1685 Year

1685 (MDCLXXXV) was a common year starting on Monday of the Gregorian calendar and a common year starting on Thursday of the Julian calendar, the 1685th year of the Common Era (CE) and Anno Domini (AD) designations, the 685th year of the 2nd millennium, the 85th year of the 17th century, and the 6th year of the 1680s decade. As of the start of 1685, the Gregorian calendar was 10 days ahead of the Julian calendar, which remained in localized use until 1923.

1762 Year

1762 (MDCCLXII) was a common year starting on Friday of the Gregorian calendar and a common year starting on Tuesday of the Julian calendar, the 1762nd year of the Common Era (CE) and Anno Domini (AD) designations, the 762nd year of the 2nd millennium, the 62nd year of the 18th century, and the 3rd year of the 1760s decade. As of the start of 1762, the Gregorian calendar was 11 days ahead of the Julian calendar, which remained in localized use until 1923.

1716 Year

1716 (MDCCXVI) was a leap year starting on Wednesday of the Gregorian calendar and a leap year starting on Sunday of the Julian calendar, the 1716th year of the Common Era (CE) and Anno Domini (AD) designations, the 716th year of the 2nd millennium, the 16th year of the 18th century, and the 7th year of the 1710s decade. As of the start of 1716, the Gregorian calendar was 11 days ahead of the Julian calendar, which remained in localized use until 1923.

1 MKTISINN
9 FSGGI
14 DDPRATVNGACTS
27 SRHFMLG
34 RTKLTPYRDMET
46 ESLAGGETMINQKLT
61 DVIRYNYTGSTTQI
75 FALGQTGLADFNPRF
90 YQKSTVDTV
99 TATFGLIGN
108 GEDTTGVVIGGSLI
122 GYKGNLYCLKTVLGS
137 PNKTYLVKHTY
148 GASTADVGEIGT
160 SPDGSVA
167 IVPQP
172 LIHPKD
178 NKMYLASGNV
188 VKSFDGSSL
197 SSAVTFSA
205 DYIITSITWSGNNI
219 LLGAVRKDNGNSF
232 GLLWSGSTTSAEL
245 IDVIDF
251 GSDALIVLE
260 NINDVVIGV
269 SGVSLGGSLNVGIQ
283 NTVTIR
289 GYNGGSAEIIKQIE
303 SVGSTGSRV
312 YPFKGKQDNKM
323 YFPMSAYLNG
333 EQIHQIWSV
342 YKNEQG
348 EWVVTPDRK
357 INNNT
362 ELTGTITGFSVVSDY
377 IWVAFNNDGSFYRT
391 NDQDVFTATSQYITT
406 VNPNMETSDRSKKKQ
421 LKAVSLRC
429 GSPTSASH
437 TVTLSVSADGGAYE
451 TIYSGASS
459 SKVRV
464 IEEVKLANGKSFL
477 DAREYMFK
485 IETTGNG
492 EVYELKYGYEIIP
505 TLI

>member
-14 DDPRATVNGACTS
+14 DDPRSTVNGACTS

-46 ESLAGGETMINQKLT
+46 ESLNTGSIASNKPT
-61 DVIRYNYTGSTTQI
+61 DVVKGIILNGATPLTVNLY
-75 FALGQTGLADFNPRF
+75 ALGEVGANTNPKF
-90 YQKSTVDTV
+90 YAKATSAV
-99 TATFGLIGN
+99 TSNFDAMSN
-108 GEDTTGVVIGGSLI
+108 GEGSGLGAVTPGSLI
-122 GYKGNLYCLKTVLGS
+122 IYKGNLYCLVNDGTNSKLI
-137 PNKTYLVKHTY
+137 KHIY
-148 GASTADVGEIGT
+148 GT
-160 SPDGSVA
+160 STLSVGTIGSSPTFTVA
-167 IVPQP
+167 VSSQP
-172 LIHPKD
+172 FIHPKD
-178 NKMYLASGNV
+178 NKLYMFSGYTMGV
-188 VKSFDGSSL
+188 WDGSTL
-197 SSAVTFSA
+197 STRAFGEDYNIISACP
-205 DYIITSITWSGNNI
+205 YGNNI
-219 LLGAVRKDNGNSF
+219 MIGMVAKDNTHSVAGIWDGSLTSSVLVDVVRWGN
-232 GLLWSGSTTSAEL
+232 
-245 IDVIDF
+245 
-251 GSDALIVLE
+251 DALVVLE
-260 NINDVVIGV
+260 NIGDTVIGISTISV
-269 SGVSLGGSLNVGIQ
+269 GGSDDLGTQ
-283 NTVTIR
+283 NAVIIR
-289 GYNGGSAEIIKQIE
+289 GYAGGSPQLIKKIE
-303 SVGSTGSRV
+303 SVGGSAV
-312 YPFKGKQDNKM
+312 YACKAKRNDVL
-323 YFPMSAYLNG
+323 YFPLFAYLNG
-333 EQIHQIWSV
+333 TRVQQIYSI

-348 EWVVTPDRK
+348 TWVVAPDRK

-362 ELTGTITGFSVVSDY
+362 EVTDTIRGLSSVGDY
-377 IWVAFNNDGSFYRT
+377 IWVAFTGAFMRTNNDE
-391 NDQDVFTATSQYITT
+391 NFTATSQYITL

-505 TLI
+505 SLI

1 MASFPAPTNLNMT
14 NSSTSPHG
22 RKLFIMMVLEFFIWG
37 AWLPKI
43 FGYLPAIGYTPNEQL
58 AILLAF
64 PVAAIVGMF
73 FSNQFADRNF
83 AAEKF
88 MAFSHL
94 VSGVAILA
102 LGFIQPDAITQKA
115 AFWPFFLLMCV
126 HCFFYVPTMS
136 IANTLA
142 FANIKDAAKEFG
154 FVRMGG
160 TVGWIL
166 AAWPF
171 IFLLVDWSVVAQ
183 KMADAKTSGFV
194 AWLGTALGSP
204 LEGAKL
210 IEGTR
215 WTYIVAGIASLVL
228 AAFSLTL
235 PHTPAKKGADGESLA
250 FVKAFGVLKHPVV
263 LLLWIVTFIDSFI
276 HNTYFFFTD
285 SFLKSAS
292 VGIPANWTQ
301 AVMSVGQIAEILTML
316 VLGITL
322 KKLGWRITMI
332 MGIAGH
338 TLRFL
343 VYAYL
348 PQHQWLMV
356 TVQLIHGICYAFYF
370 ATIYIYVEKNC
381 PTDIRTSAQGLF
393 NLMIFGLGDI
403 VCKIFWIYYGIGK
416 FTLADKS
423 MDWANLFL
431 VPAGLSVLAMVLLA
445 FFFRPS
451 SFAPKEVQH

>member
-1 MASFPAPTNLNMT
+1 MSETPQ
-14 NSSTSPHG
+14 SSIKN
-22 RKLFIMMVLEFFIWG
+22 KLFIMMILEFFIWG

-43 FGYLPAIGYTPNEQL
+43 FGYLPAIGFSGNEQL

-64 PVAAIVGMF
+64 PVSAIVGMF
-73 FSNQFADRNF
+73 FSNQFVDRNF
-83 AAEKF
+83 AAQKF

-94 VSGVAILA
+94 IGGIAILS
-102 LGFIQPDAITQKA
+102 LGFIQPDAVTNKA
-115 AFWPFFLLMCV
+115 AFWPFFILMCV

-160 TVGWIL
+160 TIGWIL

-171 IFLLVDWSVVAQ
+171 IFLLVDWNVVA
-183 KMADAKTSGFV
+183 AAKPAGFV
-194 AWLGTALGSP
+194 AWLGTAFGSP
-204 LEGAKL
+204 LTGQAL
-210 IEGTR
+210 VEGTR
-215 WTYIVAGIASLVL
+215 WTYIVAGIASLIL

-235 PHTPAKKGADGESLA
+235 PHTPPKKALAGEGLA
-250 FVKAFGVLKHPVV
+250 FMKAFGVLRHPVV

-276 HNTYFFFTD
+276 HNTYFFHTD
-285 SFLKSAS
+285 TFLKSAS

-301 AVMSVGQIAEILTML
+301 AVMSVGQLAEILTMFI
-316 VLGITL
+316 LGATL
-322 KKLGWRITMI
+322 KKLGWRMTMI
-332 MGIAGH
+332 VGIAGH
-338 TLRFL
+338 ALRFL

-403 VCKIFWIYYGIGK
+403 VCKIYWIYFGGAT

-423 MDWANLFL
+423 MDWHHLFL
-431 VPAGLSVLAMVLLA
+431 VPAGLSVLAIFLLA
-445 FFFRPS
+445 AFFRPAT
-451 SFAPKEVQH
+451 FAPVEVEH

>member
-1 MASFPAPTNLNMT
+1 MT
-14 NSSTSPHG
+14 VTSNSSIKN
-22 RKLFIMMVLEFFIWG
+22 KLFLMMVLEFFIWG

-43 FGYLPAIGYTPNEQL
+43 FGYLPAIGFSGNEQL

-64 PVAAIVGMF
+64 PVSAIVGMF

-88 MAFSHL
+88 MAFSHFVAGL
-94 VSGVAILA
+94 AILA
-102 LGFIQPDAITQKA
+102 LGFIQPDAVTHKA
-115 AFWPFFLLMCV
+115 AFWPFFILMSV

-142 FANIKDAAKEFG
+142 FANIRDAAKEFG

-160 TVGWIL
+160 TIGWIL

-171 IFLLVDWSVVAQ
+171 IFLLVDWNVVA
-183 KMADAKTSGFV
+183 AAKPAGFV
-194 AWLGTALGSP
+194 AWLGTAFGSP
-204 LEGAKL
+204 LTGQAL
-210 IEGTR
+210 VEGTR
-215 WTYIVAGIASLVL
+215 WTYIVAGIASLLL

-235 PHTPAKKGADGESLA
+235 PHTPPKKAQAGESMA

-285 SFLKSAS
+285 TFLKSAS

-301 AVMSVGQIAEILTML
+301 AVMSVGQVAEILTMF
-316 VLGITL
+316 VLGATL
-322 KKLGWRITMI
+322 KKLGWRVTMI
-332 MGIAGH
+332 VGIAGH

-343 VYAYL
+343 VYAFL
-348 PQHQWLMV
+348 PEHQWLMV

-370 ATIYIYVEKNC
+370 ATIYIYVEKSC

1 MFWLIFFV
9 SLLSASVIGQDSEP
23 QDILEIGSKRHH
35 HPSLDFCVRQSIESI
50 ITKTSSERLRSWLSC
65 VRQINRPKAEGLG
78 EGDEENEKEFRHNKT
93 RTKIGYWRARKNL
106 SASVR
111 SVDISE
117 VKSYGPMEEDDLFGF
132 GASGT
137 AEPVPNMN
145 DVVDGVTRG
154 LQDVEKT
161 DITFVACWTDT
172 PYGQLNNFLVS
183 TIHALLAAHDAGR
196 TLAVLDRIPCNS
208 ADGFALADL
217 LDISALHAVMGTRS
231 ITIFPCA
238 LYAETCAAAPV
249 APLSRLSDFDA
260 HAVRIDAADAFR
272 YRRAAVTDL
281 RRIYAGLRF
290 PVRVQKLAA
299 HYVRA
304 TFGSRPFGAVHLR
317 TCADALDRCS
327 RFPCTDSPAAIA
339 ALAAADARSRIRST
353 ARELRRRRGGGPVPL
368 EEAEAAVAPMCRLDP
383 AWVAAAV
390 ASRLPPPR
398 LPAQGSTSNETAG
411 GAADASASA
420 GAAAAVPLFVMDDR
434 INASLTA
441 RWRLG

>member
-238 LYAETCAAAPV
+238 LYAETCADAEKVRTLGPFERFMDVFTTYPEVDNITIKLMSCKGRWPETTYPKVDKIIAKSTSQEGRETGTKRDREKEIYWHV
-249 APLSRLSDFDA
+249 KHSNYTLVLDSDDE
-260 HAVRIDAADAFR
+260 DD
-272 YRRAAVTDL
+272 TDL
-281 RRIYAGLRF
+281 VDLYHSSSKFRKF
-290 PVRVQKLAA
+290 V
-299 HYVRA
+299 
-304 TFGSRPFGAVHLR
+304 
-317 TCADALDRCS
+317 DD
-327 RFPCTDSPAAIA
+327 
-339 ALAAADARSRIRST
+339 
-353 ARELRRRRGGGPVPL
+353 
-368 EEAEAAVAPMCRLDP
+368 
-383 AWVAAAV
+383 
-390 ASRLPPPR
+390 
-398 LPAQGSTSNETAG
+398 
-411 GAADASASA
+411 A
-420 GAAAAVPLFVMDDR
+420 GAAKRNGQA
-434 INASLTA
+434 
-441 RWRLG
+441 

1770 Year

1770 (MDCCLXX) was a common year starting on Monday of the Gregorian calendar and a common year starting on Friday of the Julian calendar, the 1770th year of the Common Era (CE) and Anno Domini (AD) designations, the 770th year of the 2nd millennium, the 70th year of the 18th century, and the 1st year of the 1770s decade. As of the start of 1770, the Gregorian calendar was 11 days ahead of the Julian calendar, which remained in localized use until 1923.

1793 Year

1793 (MDCCXCIII) was a common year starting on Tuesday of the Gregorian calendar and a common year starting on Saturday of the Julian calendar, the 1793rd year of the Common Era (CE) and Anno Domini (AD) designations, the 793rd year of the 2nd millennium, the 93rd year of the 18th century, and the 4th year of the 1790s decade. As of the start of 1793, the Gregorian calendar was 11 days ahead of the Julian calendar, which remained in localized use until 1923. The French Republic introduced the French Revolutionary Calendar starting with the year I.

1816 Year

1816 (MDCCCXVI) was a leap year starting on Monday of the Gregorian calendar and a leap year starting on Saturday of the Julian calendar, the 1816th year of the Common Era (CE) and Anno Domini (AD) designations, the 816th year of the 2nd millennium, the 16th year of the 19th century, and the 7th year of the 1810s decade. As of the start of 1816, the Gregorian calendar was 12 days ahead of the Julian calendar, which remained in localized use until 1923.

1711 Year

1711 (MDCCXI) was a common year starting on Thursday of the Gregorian calendar and a common year starting on Monday of the Julian calendar, the 1711th year of the Common Era (CE) and Anno Domini (AD) designations, the 711th year of the 2nd millennium, the 11th year of the 18th century, and the 2nd year of the 1710s decade. As of the start of 1711, the Gregorian calendar was 11 days ahead of the Julian calendar, which remained in localized use until 1923. In the Swedish calendar it was a common year starting on Sunday, one day ahead of the Julian and ten days behind the Gregorian calendar.

1771 Year